Christie Marchesemarchesechristie_2017

Christie Marchese is the founder and CEO of Picture Motion, where she leads a team of impact producers, marketing strategists and communication specialists in developing grassroots marketing and social action campaigns for films. Prior to launching Picture Motion, Christie served as Director of Social Action at Righteous Pictures and led Digital Strategy for the social action team at Participant Media, managing initiatives for Waiting for “Superman”, Food Inc, and The Cove among others. Before moving to a career in impact film, Christie ran digital strategy for Norman Lear’s nonprofit, Declare Yourself, and spent time at Human Rights Watch and the International Rescue Committee. Christie is known as an expert in utilizing film and storytelling to mobilize change, and has presented her work at film festivals and conferences around the world, including Sundance, SXSW and TIFF, and for both governments and activists in Peru and Pakistan. She has also served as a contributing writer for Mashable and The Huffington Post. This expertise and experience earned her the title Business Insider’s 30 Most Creative People in Advertising Under 30 in 2014, and has been profiled on IndieWire and NPR. She sits on the Documentary Board at the Paley Center for Media and the advisory board for Filmmakers Without Borders. Christie currently serves as an Expert in Residence for the IFP Media Center and on The Leadership Council for the Media for Social Impact Summit at the United Nations. She holds a BA from SDSU, in both International Security and Conflict Resolution (ISCOR) and Comparative Religions, with a concentration in Arabic and the Middle East.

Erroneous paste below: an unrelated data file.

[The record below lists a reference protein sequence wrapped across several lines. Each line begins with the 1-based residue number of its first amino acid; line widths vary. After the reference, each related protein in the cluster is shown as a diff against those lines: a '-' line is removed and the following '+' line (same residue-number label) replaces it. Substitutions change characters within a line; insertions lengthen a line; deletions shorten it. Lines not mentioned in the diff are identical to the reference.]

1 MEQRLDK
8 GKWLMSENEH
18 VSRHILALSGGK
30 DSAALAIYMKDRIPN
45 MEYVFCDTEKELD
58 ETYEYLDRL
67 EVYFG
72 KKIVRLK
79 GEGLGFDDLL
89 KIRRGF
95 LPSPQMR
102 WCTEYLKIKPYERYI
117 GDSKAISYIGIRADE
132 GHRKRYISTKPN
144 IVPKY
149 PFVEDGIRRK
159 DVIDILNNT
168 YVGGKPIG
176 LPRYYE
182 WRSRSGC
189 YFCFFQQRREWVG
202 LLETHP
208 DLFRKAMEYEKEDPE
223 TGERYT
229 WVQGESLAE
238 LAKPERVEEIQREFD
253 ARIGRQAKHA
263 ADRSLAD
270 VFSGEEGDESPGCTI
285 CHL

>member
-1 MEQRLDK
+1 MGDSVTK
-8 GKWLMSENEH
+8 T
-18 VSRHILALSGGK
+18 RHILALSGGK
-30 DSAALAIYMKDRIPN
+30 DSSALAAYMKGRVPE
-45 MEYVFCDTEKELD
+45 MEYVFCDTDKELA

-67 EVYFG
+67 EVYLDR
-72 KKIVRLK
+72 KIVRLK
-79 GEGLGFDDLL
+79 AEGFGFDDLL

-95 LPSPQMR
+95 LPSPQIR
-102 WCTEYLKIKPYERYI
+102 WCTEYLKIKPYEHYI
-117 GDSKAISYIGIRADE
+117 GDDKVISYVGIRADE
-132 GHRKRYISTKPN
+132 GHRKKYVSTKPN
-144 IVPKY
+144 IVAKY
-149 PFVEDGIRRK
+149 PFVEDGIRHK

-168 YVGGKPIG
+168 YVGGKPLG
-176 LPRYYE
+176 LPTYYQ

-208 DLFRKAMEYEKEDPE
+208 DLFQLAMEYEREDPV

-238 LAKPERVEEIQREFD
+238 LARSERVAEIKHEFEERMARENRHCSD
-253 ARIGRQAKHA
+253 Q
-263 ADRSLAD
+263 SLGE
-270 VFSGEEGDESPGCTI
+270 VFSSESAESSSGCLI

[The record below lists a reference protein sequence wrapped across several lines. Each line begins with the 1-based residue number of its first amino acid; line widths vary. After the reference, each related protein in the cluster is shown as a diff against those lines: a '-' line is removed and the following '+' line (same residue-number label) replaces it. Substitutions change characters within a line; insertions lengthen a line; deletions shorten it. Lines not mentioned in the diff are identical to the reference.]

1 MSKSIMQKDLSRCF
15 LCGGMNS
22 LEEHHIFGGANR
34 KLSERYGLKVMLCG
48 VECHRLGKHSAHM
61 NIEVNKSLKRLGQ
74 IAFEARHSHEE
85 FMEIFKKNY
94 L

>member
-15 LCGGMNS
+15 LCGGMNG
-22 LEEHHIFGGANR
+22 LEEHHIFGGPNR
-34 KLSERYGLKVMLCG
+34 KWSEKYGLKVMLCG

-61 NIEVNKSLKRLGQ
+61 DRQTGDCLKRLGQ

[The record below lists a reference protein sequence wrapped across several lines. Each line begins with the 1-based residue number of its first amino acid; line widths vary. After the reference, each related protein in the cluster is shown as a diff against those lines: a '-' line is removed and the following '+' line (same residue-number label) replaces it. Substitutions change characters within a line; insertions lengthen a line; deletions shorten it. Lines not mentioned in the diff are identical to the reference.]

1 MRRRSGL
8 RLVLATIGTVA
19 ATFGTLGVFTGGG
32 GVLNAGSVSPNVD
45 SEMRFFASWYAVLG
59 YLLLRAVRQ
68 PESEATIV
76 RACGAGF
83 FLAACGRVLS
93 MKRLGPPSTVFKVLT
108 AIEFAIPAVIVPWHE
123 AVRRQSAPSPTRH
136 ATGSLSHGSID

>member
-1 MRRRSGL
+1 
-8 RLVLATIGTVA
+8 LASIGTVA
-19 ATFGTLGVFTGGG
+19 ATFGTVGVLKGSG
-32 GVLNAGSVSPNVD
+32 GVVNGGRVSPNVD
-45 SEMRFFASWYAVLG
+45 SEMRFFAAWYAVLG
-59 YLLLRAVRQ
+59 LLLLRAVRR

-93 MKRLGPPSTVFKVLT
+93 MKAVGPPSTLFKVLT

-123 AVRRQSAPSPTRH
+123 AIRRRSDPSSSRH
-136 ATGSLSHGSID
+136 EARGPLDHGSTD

Promote/Entertain/Engage: Reaching Your Audience in Today’s Entertainment Landscape

Smart producers know that marketing and advertising are integral to the success or failure of any project. Producers owe it to themselves and their partners to stay up-to-speed on the latest and most efficient social media marketing strategies, trends and tactics, especially since traditional marketing avenues of TV/radio spots and billboards aren’t nearly as effective as they once were. Madison Avenue remains ground zero for marketing innovation, so come hear how some of New York’s brightest minds working in advertising, marketing and distribution think we can help our messaging break through.